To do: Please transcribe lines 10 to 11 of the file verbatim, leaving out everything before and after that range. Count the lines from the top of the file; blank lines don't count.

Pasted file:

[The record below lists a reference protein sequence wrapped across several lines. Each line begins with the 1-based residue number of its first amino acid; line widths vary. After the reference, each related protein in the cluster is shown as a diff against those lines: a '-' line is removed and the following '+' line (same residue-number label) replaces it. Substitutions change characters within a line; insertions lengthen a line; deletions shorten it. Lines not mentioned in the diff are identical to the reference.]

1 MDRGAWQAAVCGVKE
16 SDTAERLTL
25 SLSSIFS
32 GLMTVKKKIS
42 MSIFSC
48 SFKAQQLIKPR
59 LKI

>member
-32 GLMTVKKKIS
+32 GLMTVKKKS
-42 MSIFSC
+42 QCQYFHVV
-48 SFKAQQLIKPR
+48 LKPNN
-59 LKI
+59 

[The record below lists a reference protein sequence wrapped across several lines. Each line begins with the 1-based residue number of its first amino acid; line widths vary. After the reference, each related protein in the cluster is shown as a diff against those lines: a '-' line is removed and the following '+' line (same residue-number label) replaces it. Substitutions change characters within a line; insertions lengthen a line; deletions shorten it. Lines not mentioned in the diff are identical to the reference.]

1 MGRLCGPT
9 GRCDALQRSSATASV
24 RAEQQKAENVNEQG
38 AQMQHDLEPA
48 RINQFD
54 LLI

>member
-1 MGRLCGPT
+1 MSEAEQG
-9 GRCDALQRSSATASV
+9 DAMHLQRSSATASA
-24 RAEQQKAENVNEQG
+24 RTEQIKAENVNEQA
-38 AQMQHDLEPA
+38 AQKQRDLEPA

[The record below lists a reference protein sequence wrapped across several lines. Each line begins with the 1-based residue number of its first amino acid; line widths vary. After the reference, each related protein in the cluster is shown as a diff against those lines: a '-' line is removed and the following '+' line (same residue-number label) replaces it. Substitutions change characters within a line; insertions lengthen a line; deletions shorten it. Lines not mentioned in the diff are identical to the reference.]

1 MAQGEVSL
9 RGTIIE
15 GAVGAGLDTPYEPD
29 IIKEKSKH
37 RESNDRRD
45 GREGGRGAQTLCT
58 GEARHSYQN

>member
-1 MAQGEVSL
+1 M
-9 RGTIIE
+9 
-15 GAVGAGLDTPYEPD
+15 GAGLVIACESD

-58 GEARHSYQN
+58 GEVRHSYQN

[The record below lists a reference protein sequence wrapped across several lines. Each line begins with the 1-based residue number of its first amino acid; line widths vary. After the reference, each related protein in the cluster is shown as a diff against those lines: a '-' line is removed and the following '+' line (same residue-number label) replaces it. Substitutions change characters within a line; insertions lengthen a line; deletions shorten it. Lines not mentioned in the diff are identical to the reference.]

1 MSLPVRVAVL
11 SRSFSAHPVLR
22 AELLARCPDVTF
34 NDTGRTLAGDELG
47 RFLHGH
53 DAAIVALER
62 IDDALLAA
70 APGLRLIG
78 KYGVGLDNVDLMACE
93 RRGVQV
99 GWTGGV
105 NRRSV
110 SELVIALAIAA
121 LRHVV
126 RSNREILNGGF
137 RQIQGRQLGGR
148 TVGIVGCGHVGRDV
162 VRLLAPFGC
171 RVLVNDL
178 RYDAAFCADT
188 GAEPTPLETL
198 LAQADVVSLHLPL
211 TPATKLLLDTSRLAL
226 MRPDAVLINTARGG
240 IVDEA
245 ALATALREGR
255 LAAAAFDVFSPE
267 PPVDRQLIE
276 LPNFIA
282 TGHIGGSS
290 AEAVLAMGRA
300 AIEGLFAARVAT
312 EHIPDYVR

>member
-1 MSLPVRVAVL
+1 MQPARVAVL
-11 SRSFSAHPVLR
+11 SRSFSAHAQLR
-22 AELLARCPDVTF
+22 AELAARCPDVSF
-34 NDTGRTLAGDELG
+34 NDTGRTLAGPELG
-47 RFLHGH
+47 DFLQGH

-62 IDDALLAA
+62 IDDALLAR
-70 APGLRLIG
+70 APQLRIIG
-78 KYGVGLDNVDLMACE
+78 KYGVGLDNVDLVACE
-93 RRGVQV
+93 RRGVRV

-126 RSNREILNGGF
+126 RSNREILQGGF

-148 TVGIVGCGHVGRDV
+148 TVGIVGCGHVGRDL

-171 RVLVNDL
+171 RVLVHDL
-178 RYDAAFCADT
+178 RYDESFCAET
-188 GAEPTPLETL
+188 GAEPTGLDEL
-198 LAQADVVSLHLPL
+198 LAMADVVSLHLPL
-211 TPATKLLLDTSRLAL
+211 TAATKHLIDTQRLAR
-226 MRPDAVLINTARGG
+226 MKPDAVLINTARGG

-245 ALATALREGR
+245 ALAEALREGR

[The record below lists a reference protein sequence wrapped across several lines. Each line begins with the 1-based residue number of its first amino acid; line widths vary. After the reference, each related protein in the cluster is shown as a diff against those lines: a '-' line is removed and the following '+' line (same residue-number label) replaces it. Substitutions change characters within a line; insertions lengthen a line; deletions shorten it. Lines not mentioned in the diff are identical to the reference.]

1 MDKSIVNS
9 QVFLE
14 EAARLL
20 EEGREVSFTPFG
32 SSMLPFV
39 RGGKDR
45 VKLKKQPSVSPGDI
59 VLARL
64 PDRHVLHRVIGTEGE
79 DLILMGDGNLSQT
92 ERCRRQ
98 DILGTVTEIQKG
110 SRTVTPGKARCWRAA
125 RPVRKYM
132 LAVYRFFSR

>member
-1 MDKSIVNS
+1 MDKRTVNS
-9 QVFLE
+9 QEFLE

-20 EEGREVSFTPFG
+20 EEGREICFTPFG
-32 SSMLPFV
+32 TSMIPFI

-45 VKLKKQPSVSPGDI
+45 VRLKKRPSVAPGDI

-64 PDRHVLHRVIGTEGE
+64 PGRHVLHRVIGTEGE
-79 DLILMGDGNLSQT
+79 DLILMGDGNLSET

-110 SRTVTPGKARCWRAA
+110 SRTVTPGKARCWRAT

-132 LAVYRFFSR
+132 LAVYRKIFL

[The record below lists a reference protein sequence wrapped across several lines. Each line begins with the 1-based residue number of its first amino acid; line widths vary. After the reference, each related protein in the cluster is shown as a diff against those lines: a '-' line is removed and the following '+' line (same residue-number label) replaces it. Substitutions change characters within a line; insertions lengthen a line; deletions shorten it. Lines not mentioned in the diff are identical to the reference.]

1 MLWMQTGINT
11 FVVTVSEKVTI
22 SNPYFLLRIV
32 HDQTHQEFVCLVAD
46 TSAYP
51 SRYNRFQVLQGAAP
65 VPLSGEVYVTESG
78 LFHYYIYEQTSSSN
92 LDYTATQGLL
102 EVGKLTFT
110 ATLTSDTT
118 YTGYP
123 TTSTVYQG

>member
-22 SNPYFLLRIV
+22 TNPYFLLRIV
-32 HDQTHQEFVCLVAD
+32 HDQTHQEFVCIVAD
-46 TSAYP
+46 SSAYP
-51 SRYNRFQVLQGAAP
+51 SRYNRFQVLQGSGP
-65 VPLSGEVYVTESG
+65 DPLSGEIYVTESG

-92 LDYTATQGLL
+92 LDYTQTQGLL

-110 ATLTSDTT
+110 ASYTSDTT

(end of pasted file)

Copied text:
-32 GLMTVKKKIS
+32 GLMTVKKKS